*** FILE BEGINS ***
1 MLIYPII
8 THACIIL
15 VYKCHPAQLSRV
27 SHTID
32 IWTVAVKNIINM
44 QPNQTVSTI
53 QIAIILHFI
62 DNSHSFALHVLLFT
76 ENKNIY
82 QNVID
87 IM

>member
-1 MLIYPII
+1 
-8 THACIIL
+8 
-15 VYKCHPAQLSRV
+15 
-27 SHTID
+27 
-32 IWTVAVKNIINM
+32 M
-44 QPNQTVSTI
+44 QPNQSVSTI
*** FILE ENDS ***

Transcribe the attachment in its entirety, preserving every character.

1 MLIYPII
8 THACIIL
15 VYKCHPAQLSRV
27 SHTID
32 IWTVAVKNIINM
44 QPNQTVSTI
53 QIAIILHFI
62 DNSHSFALHVLLFT
76 ENKNIY
82 QNVID
87 IM

>member
-1 MLIYPII
+1 
-8 THACIIL
+8 
-15 VYKCHPAQLSRV
+15 
-27 SHTID
+27 
-32 IWTVAVKNIINM
+32 M
-44 QPNQTVSTI
+44 QPNQSVSTI